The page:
61. ColinW

Posts: 412; Member since: Jun 04, 2014

It is impossible to design a battery test that truly reflects what users can expect to achieve in daily use. However, it is possible to design a test that covers the different types of usage to give users an idea of what to expect not only from one particular model, but how it performs against others. A test like yours favours one particular type of usage that is much less battery intensive, so use of this type will lead to what seems like a good battery life on most phones. What is more important is how well a phone will last when the usage hits the battery harder, as the differences between phones is are far more noticeable. Your tests and comments in reviews gives the impression that models like the iPhone have much better battery lifes, but you fail to mention that under heavy load they eat battery far faster. If you just did a browser test you may (for example only) get a 5% variance between models in battery life over one cycle, but using a more intensive test the difference is 40%. This is why your tests are so misleading. A good example is the iPhone. Your tests give the illusion that they have great batteries, but generally they perform far worse and combined with really awful recharge times have one of the worst overall battery packages of any comparable phone.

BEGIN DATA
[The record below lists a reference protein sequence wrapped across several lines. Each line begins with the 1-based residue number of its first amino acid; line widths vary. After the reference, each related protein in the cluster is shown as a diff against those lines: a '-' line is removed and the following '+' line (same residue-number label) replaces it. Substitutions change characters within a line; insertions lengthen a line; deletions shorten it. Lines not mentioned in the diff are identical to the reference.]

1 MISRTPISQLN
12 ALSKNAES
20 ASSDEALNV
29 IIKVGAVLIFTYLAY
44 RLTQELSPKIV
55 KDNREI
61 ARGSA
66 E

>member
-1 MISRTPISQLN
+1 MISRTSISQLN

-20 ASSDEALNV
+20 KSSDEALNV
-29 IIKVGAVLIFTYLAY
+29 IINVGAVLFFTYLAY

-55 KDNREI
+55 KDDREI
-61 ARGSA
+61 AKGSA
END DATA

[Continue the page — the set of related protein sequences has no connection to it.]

74. xeroxchap

Posts: 68; Member since: Oct 11, 2016

Tch... Tch... finally almost everyone can see through BS of iphonearena and Victor H

78. phichart

Posts: 335; Member since: May 03, 2014

and how you tests are outdated. We (mostly) use facebook, instgram, gaming, listening music, playing video on youtube. not only stand by time... you buy an expensive phone and you don't use anyting? only standby time? hahaha and your display test are also s**t

10. Cat97

Posts: 1895; Member since: Mar 02, 2017

It depends if the chipset is the Exynos 8895 or Snapdragon 835. There is a huge difference in favor of the Exynos. The authors should specify which model they test. You can see much more accurate tests on other sites, where all the details are specified, as well as stand-by drain which is measured and taken into account.

16. nctx77

Posts: 2540; Member since: Sep 03, 2013

Most reviewers sugar coat Samsung review to keep the comment section at bay. It happens all the time, because Android users are some of the biggest cry babies on the planet. If you don't believe me, look at this comment section.......